Dr. Maria Montessori

Life and work

Maria Montessori was born in Chiaravalle (Ancona), Italy to Alessandro Montessori and Renilde Stoppani. Montessori was the first woman to graduate from the University of Rome La Sapienza Medical School. She was a member of the University’s Psychiatric Clinic and became intrigued with trying to educate the “mentally retarded” and the “uneducable” in Rome. In 1898, she gave a lecture at the Educational Congress in Torino about the training of the disabled. The Italian Minister of Education was in attendance, and was impressed by her arguments sufficiently to appoint her the same year as director of the Scuola Ortofrenica, an institution devoted to the care and education of the mentally retarded. She accepted, in order to put her theories to proof. Her first notable success was to have several of her 8 year old students apply to take the State examinations for reading and writing. The “defective” children not only passed, but had above-average scores, an achievement described as “the first Montessori miracle.” [1]
Because of her success with these children, she was asked to start a school for children in a housing project in Rome, which opened on January 6, 1907, and which she called “Casa dei Bambini” or Children’s House. The success of this school sparked the opening of many more, and a worldwide interest in Montessori’s methods of education.

Maria Montessori died in The Netherlands in 1952, after a lifetime devoted to the study of child development. Her early work centered on women’s rights and social reform and evolved to encompass a totally innovative approach to education. Her success in Italy led to international recognition, and for over 40 years she traveled all over the world, lecturing, writing and establishing training programs. In later years, ‘Educate for Peace’ became a guiding principle, which underpinned her work.

After the 1907 establishment of Montessori’s first school in Rome, by 1913 there was an  intense interest in her method in North America, which later waned. (Nancy McCormick Rambusch revived the method in America by establishing the American Montessori Society in 1960). Montessori was exiled by Mussolini mostly because she refused to compromise her principles and make the children into soldiers. She moved to Spain and lived there until 1936 when the Spanish Civil War broke out. She then moved to The Netherlands until 1939. During a teachers conference in India she was interned by the authorities and lived there for the duration of the war. Montessori lived out the remainder of her life in The Netherlands, which now hosts the headquarters of the AMI, or Association Montessori Internationale. She died in Noordwijk aan Zee. Her son Mario headed the AMI until his death in 1987.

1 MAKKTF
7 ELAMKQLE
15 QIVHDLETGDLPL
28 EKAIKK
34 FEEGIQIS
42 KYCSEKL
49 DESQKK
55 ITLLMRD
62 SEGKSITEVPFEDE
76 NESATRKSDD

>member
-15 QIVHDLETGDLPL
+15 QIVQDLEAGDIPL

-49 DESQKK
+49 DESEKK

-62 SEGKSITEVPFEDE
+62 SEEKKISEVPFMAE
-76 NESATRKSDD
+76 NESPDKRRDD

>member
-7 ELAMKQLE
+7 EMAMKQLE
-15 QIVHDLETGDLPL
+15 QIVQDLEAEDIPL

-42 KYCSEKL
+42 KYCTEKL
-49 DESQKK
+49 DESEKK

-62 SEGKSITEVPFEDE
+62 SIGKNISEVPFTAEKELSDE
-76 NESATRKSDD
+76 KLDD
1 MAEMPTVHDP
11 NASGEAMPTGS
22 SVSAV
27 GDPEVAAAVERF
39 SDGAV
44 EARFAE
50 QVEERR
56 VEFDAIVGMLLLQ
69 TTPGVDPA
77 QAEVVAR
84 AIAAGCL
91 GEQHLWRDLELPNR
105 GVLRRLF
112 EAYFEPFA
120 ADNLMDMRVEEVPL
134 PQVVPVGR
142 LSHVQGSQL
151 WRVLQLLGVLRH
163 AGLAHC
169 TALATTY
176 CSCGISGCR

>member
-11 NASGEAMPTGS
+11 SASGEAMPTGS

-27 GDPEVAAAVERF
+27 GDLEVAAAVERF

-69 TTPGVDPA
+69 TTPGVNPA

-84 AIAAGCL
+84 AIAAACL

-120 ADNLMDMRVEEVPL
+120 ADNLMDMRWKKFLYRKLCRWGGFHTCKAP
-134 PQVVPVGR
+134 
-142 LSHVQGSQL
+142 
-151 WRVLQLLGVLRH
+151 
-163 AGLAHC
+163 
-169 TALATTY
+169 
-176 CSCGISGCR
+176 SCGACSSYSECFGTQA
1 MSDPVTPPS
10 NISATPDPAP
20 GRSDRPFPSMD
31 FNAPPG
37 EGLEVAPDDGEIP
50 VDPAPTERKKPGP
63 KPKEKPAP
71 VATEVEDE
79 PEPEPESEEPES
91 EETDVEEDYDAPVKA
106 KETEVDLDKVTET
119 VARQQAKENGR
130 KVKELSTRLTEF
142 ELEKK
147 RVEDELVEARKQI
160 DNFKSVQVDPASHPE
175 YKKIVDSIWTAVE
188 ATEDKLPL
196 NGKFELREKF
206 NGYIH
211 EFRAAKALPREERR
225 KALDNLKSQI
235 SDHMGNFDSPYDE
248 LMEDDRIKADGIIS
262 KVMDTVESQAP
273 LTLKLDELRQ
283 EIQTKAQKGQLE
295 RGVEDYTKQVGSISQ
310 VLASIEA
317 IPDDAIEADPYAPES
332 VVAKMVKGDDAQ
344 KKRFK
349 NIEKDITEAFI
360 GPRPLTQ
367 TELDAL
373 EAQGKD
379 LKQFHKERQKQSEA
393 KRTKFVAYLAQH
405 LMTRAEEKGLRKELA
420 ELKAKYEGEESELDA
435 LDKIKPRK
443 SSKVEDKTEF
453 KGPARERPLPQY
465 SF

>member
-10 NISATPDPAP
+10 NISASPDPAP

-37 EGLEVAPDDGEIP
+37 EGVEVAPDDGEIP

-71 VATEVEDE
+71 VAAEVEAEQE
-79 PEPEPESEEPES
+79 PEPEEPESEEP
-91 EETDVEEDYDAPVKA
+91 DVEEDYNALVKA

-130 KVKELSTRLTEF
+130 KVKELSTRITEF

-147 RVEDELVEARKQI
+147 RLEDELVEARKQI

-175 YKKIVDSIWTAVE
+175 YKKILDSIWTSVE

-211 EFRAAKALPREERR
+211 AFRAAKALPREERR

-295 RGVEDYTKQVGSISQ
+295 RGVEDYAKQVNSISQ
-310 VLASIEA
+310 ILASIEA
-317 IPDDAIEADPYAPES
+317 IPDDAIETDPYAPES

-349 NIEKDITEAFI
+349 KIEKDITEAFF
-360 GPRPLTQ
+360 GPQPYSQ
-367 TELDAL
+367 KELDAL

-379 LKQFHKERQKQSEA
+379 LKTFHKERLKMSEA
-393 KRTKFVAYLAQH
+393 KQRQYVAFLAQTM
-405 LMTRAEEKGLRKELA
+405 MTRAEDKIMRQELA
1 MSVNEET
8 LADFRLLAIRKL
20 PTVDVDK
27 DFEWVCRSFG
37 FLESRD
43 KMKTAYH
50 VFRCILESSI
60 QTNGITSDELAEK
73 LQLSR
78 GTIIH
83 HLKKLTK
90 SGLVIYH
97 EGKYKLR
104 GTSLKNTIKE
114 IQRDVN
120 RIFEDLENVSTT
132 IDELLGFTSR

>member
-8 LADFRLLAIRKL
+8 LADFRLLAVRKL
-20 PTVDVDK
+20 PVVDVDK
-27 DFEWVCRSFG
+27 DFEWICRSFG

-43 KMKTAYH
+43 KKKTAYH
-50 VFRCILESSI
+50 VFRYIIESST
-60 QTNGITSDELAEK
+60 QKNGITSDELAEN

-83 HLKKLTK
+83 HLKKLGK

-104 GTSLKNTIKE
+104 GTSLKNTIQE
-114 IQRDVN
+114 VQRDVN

Pedagogy

Aside from a new pedagogy, among the premier contributions to educational thought by Montessori are:

  • children as natural learners
  • instruction of children in 3-year age groups, corresponding to sensitive periods of development (example: Birth-3, 3-6, 6-9, and 9-12 year olds with an Erdkinder (German for “Children of the World”) program for early teens
  • children as competent beings, encouraged to make maximal decisions
  • observation of the child in the environment as the basis for ongoing curriculum development (presentation of subsequent exercises for skill development and information accumulation)
  • small, child sized furniture and creation of a small, child-sized environment (microcosm) in which each can be competent to produce overall a self-running small children’s world
  • creation of a scale of sensitive periods of development, which provides a focus for class work that is appropriate and uniquely stimulating and motivating to the child (including sensitive periods for language development, sensorial experimentation and refinement, and various levels of social interaction)
  • the importance of the “absorbent mind,” the limitless motivation of the young child to achieve competence over his or her environment and to perfect his or her skills and understandings as they occur within each sensitive period. The phenomenon is characterized by the young child’s capacity for repetition of activities within sensitive period categories (Example: exhaustive babbling as language practice leading to language competence).
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